DE Everson Griffin, USC, Minnesota (100)
CB Alterraun Verner, UCLA, Tennessee (104)
CB Walter Thurmond, Oregon, Seattle (111)
RB Joe McKnight, USC, New York Jets (112)

What to watch in the Pac-10 this spring

February, 19, 2010
Taking a look at what to watch for as teams head into spring practices, officially ringing the bell on preparations for the 2010 season.

Spring practice starts: March 5
Spring game: April 10

What to watch:

The new coordinators: The Wildcats lost two outstanding coordinators -- Sonny Dykes on offense and Mark Stoops on defense -- and decided to replace them with four guys. Tim Kish, promoted from linebackers coach, and Greg Brown, hired away from Colorado, will run the defense, while Bill Bedenbaugh and Seth Littrell, both promoted from within, will run the offense, with an assist from new quarterbacks coach Frank Scelfo. These guys will need to develop a coaching rhythm this spring that will ensure things go smoothly in the fall.

The JC linebackers: The Wildcats must replace three starting linebackers, and JC transfers Derek Earls and Paul Vassallo weren't brought in to watch. If they step into starting spots, then guys like sophomore Jake Fischer, redshirt freshman Trevor Erno and redshirt freshman Cordarius Golston can fight over the third spot and add depth.

Foles 2.0: Quarterback Nick Foles was dynamic when he was on last year, but the shutout loss in the Holiday Bowl served as a reminder that he's not there yet. He's going to be surrounded by a lot of weapons at the skill positions, so he should be able to take another step forward this spring, even with the loss of Dykes.

Arizona State
Spring practice starts: March 30
Spring game: April 24

What to watch:

The QB battle: It's a wide-open battle between Michigan transfer Steven Threet and Brock Osweiler, though the new guy -- Threet -- is perhaps the most intriguing. Samson Szakacsy was supposed to join the battle, but his elbow problem is acting up again, coach Dennis Erickson said Thursday. The competition will be overseen by new offensive coordinator Noel Mazzone, who's been handed an offense that has sputtered the past two seasons.

O-line issues (take 3): The Sun Devils' offensive line has struggled three years running, and it won't matter who starts at QB if the unit continues to get pushed around. First off is health. Will Matt Hustad, Zach Schlink, Garth Gerhart, Mike Marcisz and Adam Tello be ready to battle the entire spring? If so, there should be good competition here, particularly with a couple of JC transfers looking to break through.

The secondary: The Sun Devils were very good against the pass last year, but three starters in the secondary need to be replaced. Both starting corners are gone -- though if Omar Bolden successfully returns from a knee injury he should step in on one side -- as well as strong safety Ryan McFoy. The good news is a number of guys saw action here last fall, so the rebuilt unit won't be completely green.

Spring practice starts: March 6
Spring game: N/A

What to watch:

Embattled Riley: When things go well, the quarterback often gets too much credit. When things go badly... well, you know. Senior Kevin Riley has started 22 games and has played well at times. But there's a reason he's in a quarterback competition for a third consecutive season. Will he be able to hold off a rising Beau Sweeney this spring?

Rebuilding the D: The Bears had questions on defense even before coordinator Bob Gregory unexpectedly bolted for Boise State. Five starters need to be replaced, including mainstays like end Tyson Alualu and cornerback Syd'Quan Thompson, both first-team All-Pac-10 performers. And with Gregory gone, a new, likely more aggressive scheme now must be incorporated.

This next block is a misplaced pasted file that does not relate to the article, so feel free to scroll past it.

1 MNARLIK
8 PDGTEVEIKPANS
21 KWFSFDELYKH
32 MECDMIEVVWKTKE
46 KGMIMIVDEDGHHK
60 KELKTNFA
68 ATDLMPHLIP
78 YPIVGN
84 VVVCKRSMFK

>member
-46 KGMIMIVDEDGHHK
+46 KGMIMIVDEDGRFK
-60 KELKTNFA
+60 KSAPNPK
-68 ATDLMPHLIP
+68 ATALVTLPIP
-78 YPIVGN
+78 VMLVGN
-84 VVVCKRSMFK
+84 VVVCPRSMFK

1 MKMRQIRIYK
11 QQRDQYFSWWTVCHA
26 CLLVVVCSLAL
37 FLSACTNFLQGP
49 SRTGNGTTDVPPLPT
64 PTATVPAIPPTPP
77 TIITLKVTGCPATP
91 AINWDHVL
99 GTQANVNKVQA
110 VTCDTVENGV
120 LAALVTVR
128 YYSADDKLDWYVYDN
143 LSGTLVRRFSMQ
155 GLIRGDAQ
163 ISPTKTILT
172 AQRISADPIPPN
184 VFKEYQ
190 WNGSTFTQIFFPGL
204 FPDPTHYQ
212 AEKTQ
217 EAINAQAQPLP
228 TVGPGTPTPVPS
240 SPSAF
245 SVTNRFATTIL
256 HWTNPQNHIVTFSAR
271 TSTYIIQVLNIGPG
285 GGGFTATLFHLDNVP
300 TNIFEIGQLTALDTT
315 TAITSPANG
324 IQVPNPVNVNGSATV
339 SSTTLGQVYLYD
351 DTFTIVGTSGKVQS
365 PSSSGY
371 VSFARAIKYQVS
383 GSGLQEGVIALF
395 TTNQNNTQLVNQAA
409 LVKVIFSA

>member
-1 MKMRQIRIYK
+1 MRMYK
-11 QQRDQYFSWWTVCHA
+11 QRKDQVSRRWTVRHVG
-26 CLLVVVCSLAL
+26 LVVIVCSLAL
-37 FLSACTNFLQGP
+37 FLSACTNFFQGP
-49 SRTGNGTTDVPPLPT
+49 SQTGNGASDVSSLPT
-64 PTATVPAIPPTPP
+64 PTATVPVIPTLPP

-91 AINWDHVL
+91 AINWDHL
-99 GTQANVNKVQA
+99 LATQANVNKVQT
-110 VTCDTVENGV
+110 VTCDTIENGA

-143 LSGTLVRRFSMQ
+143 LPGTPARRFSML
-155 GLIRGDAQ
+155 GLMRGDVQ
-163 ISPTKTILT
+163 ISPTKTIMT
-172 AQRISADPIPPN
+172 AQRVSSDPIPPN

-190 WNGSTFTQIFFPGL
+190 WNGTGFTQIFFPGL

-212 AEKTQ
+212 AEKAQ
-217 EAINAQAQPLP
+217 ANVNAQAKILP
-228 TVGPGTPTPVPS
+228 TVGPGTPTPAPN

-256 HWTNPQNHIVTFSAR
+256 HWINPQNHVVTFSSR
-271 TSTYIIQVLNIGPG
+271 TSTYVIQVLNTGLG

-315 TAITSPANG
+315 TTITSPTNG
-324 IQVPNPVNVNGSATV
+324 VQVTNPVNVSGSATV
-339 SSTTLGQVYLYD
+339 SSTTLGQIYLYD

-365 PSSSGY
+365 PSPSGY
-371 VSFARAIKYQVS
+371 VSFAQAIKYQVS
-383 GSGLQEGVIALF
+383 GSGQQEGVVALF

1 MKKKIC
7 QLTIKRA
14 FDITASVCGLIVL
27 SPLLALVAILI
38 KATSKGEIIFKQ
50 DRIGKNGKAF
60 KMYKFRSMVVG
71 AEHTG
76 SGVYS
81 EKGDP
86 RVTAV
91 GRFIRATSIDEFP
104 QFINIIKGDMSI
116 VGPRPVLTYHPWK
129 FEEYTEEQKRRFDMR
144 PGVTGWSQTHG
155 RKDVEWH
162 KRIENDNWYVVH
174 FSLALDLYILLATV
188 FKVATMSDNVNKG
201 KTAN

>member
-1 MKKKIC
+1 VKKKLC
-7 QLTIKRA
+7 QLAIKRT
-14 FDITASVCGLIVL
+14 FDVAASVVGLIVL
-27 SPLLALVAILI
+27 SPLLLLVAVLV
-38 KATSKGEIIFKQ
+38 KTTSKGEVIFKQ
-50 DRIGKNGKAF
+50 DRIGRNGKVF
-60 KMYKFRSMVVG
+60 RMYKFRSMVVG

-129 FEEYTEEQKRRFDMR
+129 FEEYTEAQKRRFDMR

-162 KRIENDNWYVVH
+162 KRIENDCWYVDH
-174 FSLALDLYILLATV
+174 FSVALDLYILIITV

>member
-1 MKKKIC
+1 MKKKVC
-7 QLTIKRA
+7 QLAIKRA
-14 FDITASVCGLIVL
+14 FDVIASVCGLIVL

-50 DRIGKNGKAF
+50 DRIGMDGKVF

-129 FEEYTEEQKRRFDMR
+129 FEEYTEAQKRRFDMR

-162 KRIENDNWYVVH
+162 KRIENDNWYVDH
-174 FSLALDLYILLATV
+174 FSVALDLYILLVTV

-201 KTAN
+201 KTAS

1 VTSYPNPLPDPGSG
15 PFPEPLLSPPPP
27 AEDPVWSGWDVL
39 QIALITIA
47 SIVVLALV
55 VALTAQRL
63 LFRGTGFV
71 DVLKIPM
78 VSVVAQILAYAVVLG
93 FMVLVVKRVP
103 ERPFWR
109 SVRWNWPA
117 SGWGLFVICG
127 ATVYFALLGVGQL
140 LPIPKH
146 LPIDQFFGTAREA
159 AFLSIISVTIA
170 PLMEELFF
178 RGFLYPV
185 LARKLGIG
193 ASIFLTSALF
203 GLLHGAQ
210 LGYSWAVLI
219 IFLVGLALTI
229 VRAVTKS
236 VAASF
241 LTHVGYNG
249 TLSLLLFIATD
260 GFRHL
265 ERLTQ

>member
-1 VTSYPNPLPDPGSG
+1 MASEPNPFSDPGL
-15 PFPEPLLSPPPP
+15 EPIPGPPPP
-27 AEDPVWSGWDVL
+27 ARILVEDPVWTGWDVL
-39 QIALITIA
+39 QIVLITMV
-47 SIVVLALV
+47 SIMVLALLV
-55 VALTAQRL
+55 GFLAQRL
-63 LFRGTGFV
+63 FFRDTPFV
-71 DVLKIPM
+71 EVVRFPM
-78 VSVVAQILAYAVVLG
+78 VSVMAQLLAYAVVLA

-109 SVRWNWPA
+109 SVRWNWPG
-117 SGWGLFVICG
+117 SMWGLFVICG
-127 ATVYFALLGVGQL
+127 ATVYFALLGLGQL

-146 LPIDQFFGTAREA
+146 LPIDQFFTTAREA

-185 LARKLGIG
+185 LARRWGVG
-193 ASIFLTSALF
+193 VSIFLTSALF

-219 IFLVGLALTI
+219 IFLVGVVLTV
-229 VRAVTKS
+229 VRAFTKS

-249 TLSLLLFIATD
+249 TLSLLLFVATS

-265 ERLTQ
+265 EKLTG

RB depth: Shane Vereen is the obvious starter after the departure of Jahvid Best, but Cal has, during the Tedford years, always used two backs. So who's the No. 2? Sophomore Covaughn DeBoskie was third on the team with 211 yards rushing last year, while promising freshman Dasarte Yarnway redshirted. One or the other will look to create separation.

Spring practice starts: March 30
Spring game: May 1

What to watch:

The D-line: The Ducks lost perennially underrated end Will Tukuafu, tackle Blake Ferras and backup Simi Toeaina up front. Considering the plan is to run an eight-deep rotation, there will be plenty of opportunities for players like ends Terrell Turner and Taylor Hart and tackles Anthony Anderson, Zac Clark, Wade Keliikipi as well as 6-foot-7 JC transfer Isaac Remington to work their way into the rotation.

The passing game: The Ducks' passing game was inconsistent last year, though by season's end receiver Jeff Maehl was playing at a high level. Refining that part of the offense with quarterback Jeremiah Masoli would make the spread-option even more dangerous. The receiving corps is looking for playmakers, which means youngsters, such as redshirt freshman Diante Jackson, might break through.

Who steps in for Ed Dickson? Oregon only loses one starter on offense, but tight end Ed Dickson is a big one. David Paulson was a capable backup last year, and mercurial Malachi Lewis may be ready to step up. Expect JC transfer Brandon Williams to work his way into the mix.

Oregon State
Spring practice starts: March 29
Spring game: May 1

What to watch:

Katz steps in: Sean Canfield is off to the NFL, so the Beavers' biggest question this spring is crowning a new starting quarterback. Most observers feel the job is Ryan Katz's to lose, and the sophomore looks good throwing the rock around. Still, being a quarterback is about more than a good arm. If he falters, Virginia transfer Peter Lalich might offer an alternative.

Better defensive pressure: The Beavers run a high-pressure defensive scheme, so when the stat sheet says they only recorded 17 sacks in 2009, which ranked ninth in the conference and was 22 fewer than in 2008, you know something is wrong. The entire defensive line is back, so the hope is a year of seasoning, particularly for ends Gabe Miller, Matt LaGrone and Kevin Frahm will mean better production this fall.